Nursing home operator Genesis HealthCare (“Genesis”) has agreed to resolve allegations that the company’s subsidiaries previously submitted false claims to the government for payment for unnecessary hospice services that were provided to Medicaid and Medicare beneficiaries. The recent settlement is the result of allegations that stemmed from five separate qui tam, or whistleblower, lawsuits that were filed by a total of seven relators. Genesis has agreed to settle the lawsuits for $54 million.
Headquartered in Kennett Square, Pennsylvania, Genesis Healthcare was established in 1985, and currently runs over 500 skilled nursing facilities and assisted living centers across 34 states. Genesis acquired two of the subsidiaries in question, Skilled Healthcare Group Inc. (SKG) and Sun Healthcare Group, Inc. (Sun) following the companies’ alleged misconduct. Genesis’s acquisition of SKG positioned the company as one of the most dominant post-acute care operators in the country.
Within the five individually filed whistleblower lawsuits, the relators allege that SKG and Sun’s nursing home facilities regularly billed Medicare and Medicaid for hospice services that were provided to beneficiaries who were not qualified to receive them. The relators allege that the facilities failed to discharge patients who were not terminally ill, which in turn increased the length of stay and total medical expenses for these patients. This practice is in direct violation of the False Claims Act because it resulted in false billing information being submitted to Federal and state-funded healthcare programs for reimbursement for services that were medically unnecessary.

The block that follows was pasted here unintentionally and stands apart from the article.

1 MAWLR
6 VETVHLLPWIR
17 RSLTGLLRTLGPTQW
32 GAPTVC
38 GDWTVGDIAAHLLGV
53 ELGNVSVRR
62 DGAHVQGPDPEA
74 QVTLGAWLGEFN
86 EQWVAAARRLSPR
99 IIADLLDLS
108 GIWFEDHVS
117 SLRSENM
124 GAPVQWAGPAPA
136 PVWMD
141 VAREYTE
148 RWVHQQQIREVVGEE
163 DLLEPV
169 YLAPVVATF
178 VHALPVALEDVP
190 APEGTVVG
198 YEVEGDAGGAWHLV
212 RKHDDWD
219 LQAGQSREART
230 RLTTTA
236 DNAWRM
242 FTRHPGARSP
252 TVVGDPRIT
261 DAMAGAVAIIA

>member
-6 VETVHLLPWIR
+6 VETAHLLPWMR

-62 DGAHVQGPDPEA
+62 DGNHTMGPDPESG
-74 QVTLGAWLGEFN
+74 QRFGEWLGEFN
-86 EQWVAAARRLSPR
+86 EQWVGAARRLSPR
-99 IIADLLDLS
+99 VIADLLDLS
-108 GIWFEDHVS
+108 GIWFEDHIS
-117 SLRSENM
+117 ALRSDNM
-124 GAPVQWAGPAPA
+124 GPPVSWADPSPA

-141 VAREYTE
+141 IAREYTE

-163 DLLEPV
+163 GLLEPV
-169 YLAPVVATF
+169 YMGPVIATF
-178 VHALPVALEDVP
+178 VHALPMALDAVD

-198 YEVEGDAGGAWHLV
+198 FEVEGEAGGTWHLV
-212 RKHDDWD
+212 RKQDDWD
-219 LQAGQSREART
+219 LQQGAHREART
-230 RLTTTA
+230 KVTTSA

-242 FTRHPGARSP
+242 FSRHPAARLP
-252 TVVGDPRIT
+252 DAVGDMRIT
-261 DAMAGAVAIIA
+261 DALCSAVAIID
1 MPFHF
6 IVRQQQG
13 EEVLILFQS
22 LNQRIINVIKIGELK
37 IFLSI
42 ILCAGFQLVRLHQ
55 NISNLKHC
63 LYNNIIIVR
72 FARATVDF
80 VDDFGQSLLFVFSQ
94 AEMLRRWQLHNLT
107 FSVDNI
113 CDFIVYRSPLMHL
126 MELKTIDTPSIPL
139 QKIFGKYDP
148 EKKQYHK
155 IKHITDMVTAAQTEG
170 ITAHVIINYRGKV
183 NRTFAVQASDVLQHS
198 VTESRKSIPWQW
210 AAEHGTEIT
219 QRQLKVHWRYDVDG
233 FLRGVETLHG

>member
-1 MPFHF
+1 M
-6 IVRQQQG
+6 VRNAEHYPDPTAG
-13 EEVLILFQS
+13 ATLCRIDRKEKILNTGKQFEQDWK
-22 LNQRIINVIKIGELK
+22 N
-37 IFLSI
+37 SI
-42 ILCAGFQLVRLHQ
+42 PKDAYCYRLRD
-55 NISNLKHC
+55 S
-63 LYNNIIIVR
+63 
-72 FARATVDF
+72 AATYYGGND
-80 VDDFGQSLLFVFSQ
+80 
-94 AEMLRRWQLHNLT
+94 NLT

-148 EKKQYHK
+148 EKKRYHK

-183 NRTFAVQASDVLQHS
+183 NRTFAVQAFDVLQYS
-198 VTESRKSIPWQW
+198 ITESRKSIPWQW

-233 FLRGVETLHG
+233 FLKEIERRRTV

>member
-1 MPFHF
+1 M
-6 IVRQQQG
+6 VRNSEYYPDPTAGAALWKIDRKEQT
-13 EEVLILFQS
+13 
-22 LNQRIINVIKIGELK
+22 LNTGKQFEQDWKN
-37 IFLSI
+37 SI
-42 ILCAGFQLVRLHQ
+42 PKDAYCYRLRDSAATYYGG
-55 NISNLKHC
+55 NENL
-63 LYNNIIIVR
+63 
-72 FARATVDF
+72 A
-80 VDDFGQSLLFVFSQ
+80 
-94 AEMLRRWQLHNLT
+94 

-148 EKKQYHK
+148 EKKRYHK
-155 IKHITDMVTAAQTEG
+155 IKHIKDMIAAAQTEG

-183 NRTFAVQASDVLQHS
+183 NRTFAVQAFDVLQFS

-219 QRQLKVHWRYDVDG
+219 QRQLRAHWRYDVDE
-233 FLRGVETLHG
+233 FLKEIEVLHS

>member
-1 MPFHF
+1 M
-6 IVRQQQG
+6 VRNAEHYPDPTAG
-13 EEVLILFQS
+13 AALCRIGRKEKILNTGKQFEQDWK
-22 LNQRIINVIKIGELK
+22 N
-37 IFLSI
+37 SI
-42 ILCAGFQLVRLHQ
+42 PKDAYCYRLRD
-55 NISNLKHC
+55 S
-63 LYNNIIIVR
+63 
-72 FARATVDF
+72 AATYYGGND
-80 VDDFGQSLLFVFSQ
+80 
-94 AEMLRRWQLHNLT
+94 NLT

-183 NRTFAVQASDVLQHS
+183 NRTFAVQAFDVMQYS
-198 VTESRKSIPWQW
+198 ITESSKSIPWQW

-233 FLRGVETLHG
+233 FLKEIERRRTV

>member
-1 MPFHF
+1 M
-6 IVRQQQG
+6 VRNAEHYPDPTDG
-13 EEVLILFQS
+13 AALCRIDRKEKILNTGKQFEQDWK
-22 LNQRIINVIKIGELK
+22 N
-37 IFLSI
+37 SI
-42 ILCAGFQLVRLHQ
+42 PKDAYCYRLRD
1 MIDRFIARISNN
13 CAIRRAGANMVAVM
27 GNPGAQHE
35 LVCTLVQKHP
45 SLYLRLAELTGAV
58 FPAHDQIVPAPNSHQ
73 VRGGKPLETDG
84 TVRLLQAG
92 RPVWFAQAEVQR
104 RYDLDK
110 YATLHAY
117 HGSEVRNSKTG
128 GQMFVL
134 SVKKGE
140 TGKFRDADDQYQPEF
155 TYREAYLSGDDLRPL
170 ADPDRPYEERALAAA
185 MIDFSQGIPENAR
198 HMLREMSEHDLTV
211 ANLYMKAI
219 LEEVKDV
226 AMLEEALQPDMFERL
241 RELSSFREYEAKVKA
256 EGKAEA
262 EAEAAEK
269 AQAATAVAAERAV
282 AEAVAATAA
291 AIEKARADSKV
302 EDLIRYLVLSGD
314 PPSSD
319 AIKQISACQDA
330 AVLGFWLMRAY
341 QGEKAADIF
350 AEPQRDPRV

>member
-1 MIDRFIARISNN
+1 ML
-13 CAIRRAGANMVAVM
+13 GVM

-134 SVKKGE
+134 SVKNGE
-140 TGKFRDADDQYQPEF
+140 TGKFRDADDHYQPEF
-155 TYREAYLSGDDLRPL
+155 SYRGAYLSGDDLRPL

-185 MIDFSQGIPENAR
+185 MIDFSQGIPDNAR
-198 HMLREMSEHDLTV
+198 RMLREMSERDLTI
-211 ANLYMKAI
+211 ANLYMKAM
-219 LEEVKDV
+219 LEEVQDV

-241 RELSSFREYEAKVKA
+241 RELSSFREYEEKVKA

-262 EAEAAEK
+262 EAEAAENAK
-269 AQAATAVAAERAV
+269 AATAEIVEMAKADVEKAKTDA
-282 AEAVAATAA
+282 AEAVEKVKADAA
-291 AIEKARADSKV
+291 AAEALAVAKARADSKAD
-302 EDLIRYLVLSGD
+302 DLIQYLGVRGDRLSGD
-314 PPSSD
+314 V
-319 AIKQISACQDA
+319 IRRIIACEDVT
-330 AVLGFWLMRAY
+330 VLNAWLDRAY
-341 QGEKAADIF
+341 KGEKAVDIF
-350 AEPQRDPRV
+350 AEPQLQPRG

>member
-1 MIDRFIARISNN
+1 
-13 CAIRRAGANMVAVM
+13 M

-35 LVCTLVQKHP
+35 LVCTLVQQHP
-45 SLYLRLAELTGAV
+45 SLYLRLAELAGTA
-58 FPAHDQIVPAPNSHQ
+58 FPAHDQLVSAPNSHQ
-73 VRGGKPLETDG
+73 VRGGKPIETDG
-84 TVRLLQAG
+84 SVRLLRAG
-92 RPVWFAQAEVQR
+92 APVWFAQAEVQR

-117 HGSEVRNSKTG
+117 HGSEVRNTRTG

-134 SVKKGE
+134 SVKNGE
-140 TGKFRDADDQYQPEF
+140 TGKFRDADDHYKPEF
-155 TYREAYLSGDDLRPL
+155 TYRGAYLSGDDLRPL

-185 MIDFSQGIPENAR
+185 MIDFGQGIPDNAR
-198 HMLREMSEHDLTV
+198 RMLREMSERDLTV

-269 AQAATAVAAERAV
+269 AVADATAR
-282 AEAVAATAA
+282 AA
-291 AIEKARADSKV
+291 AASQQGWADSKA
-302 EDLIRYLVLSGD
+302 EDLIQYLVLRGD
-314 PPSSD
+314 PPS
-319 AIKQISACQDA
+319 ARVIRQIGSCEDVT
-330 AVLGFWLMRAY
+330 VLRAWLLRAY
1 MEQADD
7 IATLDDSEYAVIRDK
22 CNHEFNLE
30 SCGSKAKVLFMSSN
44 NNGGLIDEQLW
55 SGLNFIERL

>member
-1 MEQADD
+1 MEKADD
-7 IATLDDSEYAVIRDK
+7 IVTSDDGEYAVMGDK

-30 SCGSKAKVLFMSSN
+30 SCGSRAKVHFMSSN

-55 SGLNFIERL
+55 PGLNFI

Joanne Cretney-Tsosie was the original relator who blew the whistle when she filed her lawsuit in 2012. Within her Complaint, Tsosie argues that, as a Registered Nurse/Patient Care Manager at one of Genesis’s subsidiaries, she witnessed firsthand how the company’s hospice patient compliance practices were in direct violation of the Patient Protection and Affordable Care Act of 2010 (PPACA). Under the PPACA, medical providers that deliver hospice-based care must conduct face-to-face interactions with the patient in question to certify that they qualify to receive hospice care. Tsosie contends that her colleagues falsified records to indicate that face-to-face interactions had been conducted when they hadn’t, which again increased the length of stay for patients who otherwise were ineligible to receive hospice care.
Collectively, the relators are set to receive close to $10 million for their involvement in exposing the healthcare fraud scheme. If you are aware of a company that is engaging in government programs fraud, do not hesitate to take action. The law firm of Tycko & Zavareei LLP may be able to assist you in bringing your own qui tam lawsuit under the False Claims Act, acting as a whistleblower on behalf of the U.S. government. Successful qui tam whistleblowers can receive, as their reward, between 15% and 30% of the amount recovered for the government. If you would like to consult with one of our False Claims Act attorneys please fill out our Confidential Case Evaluation form, or call (202) 973-0900 to speak with a lawyer within our firm